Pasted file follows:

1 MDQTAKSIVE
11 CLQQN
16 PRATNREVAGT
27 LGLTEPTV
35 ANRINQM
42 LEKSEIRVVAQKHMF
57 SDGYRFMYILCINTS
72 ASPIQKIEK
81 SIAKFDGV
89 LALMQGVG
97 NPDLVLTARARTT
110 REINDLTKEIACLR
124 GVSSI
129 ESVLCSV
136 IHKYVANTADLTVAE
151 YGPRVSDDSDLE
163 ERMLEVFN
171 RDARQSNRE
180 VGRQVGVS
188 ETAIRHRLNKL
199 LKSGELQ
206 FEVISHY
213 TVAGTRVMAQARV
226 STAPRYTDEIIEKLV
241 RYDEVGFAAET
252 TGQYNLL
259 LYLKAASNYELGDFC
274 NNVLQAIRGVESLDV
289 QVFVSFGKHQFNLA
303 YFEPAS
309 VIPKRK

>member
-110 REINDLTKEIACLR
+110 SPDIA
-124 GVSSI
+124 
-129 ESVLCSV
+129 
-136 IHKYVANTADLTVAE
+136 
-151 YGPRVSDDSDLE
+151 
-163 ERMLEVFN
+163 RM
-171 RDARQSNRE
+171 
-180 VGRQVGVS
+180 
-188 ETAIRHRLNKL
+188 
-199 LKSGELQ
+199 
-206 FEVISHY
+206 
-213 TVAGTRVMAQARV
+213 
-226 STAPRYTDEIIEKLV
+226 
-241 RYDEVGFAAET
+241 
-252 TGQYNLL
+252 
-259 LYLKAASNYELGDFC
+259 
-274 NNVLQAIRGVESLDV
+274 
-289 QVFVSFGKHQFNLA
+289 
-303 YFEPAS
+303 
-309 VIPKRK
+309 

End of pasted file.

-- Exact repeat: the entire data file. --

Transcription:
1 MDQTAKSIVE
11 CLQQN
16 PRATNREVAGT
27 LGLTEPTV
35 ANRINQM
42 LEKSEIRVVAQKHMF
57 SDGYRFMYILCINTS
72 ASPIQKIEK
81 SIAKFDGV
89 LALMQGVG
97 NPDLVLTARARTT
110 REINDLTKEIACLR
124 GVSSI
129 ESVLCSV
136 IHKYVANTADLTVAE
151 YGPRVSDDSDLE
163 ERMLEVFN
171 RDARQSNRE
180 VGRQVGVS
188 ETAIRHRLNKL
199 LKSGELQ
206 FEVISHY
213 TVAGTRVMAQARV
226 STAPRYTDEIIEKLV
241 RYDEVGFAAET
252 TGQYNLL
259 LYLKAASNYELGDFC
274 NNVLQAIRGVESLDV
289 QVFVSFGKHQFNLA
303 YFEPAS
309 VIPKRK

>member
-110 REINDLTKEIACLR
+110 SPDIA
-124 GVSSI
+124 
-129 ESVLCSV
+129 
-136 IHKYVANTADLTVAE
+136 
-151 YGPRVSDDSDLE
+151 
-163 ERMLEVFN
+163 RM
-171 RDARQSNRE
+171 
-180 VGRQVGVS
+180 
-188 ETAIRHRLNKL
+188 
-199 LKSGELQ
+199 
-206 FEVISHY
+206 
-213 TVAGTRVMAQARV
+213 
-226 STAPRYTDEIIEKLV
+226 
-241 RYDEVGFAAET
+241 
-252 TGQYNLL
+252 
-259 LYLKAASNYELGDFC
+259 
-274 NNVLQAIRGVESLDV
+274 
-289 QVFVSFGKHQFNLA
+289 
-303 YFEPAS
+303 
-309 VIPKRK
+309 